Quitting Smoking Early Halves Risk of COPD in Adults with High Genetic Risk
In the largest study to date examining risk factors for lung disease, researchers showed that people at high genetic risk for developing chronic obstructive pulmonary disease (COPD) can cut that risk in half if they stop smoking in early adulthood.
The study examined 24 million genetic variants and concluded that those with the highest risk are 3.7 times more likely to develop COPD than those in the lowest risk group. Smoking further aggravates the risk, so much so that more than two-thirds of smokers in the high-risk group are likely to develop the condition.
The study, “Genome-wide association analyses for lung function and chronic obstructive pulmonary disease identify new loci and potential druggable targets,” involved participants from 13 countries and appeared in the journal Nature Genetics.
Researchers examined two groups of more than 144,000 individuals in what is known as a genome-wide association study (GWAS). This type of approach allows researchers to study links between genes and a disease without any preconceived theories, and often gives surprising insights into the genetic risk of disease.
By making sure to include people with extremely poor or good lung function, researchers nearly doubled the number of factors known to be linked to lung health. This increased resolution may lead to new ways of treating diseases such as COPD, particularly since some of the newly identified genes are already explored in other conditions.
“Our findings point to proteins that will help guide the development of new drugs and to proteins that are targets for drugs already tested for different diseases,” Martin Tobin, a professor at Britain’s University of Leicester — and one of two senior researchers who led the study — said in a press release. “This indicates that repurposing drugs already tested for different diseases could be one way to improve treatments for COPD.”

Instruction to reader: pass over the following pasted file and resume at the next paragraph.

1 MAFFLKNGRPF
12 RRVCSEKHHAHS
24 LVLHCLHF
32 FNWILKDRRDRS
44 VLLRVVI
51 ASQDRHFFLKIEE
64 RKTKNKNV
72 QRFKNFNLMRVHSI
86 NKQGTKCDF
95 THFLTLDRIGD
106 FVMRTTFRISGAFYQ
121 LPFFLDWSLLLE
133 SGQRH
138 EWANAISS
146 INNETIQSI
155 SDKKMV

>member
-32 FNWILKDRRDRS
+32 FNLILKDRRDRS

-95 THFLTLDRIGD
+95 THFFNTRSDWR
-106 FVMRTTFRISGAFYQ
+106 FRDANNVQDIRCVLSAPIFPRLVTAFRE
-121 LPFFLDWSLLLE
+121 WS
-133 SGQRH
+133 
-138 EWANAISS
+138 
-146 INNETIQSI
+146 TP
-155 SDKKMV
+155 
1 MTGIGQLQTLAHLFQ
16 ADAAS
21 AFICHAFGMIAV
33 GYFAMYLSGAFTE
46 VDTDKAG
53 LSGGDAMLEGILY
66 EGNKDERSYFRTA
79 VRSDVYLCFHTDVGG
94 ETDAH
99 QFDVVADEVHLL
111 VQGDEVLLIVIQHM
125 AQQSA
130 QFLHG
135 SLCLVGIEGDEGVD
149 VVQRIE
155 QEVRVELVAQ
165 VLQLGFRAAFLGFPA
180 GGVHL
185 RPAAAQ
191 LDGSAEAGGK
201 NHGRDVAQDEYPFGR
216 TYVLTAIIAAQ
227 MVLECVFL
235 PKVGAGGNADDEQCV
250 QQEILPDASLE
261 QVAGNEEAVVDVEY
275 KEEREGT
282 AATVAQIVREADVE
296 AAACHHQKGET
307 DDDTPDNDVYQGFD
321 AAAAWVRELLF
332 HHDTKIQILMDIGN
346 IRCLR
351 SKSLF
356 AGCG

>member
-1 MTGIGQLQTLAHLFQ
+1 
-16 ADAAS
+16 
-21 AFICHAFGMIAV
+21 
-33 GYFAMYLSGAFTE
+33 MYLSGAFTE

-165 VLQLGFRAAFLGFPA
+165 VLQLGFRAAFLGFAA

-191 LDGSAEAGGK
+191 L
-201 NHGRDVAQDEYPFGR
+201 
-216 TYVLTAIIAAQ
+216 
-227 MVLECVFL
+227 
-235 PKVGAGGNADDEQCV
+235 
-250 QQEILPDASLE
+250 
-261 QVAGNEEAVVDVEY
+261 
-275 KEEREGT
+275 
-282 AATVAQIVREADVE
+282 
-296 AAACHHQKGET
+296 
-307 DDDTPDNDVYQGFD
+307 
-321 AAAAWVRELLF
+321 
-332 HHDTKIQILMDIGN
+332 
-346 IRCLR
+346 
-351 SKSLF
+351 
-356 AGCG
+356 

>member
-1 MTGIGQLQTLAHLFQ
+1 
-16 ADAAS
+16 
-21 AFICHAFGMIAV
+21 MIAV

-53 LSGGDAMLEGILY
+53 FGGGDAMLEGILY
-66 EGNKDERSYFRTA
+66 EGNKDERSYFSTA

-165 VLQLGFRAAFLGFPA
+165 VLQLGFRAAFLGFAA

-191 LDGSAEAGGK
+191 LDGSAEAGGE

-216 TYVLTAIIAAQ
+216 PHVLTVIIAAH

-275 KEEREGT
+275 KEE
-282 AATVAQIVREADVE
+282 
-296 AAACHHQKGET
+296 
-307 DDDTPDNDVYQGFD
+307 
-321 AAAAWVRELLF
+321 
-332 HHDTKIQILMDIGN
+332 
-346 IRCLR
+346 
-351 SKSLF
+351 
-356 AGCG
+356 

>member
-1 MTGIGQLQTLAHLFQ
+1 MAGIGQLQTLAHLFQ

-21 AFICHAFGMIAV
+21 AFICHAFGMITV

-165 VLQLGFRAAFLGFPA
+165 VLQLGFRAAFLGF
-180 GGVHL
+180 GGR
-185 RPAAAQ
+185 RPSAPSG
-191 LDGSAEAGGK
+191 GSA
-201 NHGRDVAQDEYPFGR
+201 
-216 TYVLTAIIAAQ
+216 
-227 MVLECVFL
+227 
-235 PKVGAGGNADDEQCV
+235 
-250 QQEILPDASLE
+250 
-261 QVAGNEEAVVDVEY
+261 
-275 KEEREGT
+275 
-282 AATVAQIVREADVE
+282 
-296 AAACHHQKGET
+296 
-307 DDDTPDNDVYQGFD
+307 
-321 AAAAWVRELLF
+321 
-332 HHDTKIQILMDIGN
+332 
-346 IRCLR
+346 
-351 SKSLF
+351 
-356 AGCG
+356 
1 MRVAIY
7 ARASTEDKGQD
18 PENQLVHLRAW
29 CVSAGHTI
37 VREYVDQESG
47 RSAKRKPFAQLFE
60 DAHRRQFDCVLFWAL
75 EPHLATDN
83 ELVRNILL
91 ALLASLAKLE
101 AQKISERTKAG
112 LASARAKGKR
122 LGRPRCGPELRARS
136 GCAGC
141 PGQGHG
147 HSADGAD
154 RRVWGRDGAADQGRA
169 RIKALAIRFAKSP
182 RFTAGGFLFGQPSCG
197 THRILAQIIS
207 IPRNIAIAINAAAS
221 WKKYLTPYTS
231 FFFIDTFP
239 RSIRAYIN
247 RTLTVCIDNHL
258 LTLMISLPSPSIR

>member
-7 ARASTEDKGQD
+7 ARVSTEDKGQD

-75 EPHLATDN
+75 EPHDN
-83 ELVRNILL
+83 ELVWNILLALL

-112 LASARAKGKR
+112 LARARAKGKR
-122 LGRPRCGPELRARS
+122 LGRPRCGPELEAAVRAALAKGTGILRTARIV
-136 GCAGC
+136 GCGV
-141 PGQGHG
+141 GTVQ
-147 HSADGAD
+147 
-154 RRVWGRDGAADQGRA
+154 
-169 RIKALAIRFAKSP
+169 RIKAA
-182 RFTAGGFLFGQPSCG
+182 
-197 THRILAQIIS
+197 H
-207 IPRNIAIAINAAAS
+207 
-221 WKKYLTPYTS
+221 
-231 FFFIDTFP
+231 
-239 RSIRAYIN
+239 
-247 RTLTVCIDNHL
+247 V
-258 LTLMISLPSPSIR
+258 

“Given how common COPD is, we know surprisingly little about the reasons why one individual develops the condition whilst another does not,” added the University of Nottingham‘s Ian Hall, the study’s second co-senior author. “The study of genetic variation between individuals provides a powerful way to understand these mechanisms which underlie disease risk, which in turn will provide a stimulus for drug development.”
Since COPD does not exclusively affect smokers, and not all smokers develop the condition, the team focused especially on understanding how a person’s genetic makeup affects risk in smokers and non-smokers separately.
“COPD has a devastating effect on the lives of people who live with it, and on their loved ones and carers,” said Ian Jarrold, head of research at the British Lung Foundation. “Understanding how COPD develops and progresses is key to the discovery of new effective treatments and for using existing treatments more effectively. This work represents an important step towards this, and may also lead to better prevention, earlier diagnosis and earlier treatment of COPD.”
Added Tobin: “As a result of this work, we can now better predict who will develop COPD – opening up the possibility of using this information in prevention (such as for targeting smoking cessation services).”